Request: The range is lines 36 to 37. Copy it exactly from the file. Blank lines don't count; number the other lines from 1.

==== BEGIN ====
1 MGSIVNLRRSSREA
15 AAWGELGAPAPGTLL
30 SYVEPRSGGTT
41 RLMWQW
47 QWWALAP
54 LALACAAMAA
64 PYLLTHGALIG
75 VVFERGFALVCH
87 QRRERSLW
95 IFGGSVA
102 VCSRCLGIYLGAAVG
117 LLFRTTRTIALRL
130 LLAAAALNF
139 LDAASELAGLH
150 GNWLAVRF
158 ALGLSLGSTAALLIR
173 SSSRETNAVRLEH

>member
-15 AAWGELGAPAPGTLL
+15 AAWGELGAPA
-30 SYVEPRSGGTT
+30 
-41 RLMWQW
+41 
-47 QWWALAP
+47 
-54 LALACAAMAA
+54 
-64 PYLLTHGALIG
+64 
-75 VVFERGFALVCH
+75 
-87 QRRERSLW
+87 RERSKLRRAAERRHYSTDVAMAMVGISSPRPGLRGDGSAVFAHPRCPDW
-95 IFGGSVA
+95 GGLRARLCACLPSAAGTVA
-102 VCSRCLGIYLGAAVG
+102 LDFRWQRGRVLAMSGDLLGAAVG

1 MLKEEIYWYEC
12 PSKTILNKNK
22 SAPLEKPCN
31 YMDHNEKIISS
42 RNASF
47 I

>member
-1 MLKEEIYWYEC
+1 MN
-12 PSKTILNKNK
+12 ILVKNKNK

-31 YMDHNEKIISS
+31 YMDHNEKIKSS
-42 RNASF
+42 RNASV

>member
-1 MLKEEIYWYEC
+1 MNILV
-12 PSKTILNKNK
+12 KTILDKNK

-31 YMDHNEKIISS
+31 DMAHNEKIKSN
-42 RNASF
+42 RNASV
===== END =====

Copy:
+95 GGLRARLCACLPSAAGTVA
-102 VCSRCLGIYLGAAVG